The 27 Club

The 27 Club


B first heard about this urban legend when she was in high school during her forensics class. They had done projects on celebrity deaths and the urban legend became a discussion topic.

The context of this piece was during a movie when one of the well-known “members” of the 27 club had a song used in the film.


B: “The 27 club creeped me out at first when we first started talking about it during forensics. I mean I don’t really like English songs like that so I never really knew about the club at first until they brought it up in the presentation. I would of thought it was just a coincidence you know? But I feel like its weird that so many celebrities joined the club. I remember it being like a mysterious death type of thing. I know it was a bunch of famous people that died from stuff like OD’ing or alcohol poisoning, but they all died at 27. I remember being shocked that they died so young, I think that’s why I remembered about the club.  It was people like Cobain and that one Wine something girl.

Me: “You mean Amy Whinehouse?”

B: “Yeah that’s her name. I think I remember some people saying they thought they made some kind of devil pact or something to get famous so that’s why they all died at 27.”


I found this interview really interesting because the urban legend of the 27 club had become a cultural phenomenon with a big following in recent times. I think it was interesting to see how someone like B, who by her own admission recognizes her lack of experience with English-speaking musicians or members of the club, would know about this urban legend. It’s also interesting to see how fast an urban legend can gain traction in the media. I think B’s knowledge of the urban legend goes to show how lore is constantly being spread to different types of people. I also think its interesting how the cultural phenomenon evolved into this urban legend as more and more celebrities are joining the list of 27 club members.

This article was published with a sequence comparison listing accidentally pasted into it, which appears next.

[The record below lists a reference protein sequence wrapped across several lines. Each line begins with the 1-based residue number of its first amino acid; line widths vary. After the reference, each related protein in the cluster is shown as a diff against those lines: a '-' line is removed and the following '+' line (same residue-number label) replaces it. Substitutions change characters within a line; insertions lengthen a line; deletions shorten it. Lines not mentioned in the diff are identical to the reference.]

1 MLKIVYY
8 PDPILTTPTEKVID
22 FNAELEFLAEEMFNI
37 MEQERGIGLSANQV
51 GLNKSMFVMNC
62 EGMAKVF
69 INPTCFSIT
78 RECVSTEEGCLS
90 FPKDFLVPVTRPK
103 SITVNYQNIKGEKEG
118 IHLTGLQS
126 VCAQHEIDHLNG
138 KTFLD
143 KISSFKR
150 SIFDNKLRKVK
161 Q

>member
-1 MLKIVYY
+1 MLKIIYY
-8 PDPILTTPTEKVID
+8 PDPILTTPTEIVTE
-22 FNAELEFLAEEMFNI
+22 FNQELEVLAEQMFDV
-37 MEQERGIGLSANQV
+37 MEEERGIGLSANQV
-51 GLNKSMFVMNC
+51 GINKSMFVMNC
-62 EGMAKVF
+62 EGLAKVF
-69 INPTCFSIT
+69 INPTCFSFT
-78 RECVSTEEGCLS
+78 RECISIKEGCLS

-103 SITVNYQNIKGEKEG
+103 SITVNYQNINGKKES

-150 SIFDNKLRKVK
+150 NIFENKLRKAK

El Familiar

The following Argentinian urban legend was told by my old high school history teacher:

“There are many urban legends in Argentina, my favorite being El Familiar.  According to the legend originating in the sugar plantation in Salta, Tuchman, and Jujuy, the Argentinian government was struggling economically which meant the sugar industry would take a big hit. However, the titans of the sugar industry found a way around their economic misfortune, by partnering with the Devil.  The Devil promised to protect the sugar industry from the failing economy in return for a yearly human sacrifice.  The sacrifice would be selected by the sugar industry and then dragged to the Devil in Hell by a decapitated black, rabid dog dragging a chain around its neck.  Legend has it, the dog still rabidly wander the sugar plantations searching for its next victim”

Analysis:  Although this is only a legend, it has increased religious practices of protection in the northern areas of Argentina.  The eminent threat of the Devil leads Argentinians to use rosaries or blessed crucifixes for protection.  This is one of my favorite pieces of folklore because I am very interested in urban legends.  Although they are never true, they have a great impact on the communities and culture around them.  In this case, the old urban legend has decreased unwanted activity in sugar plantations and increased religious faith in northern Argentina.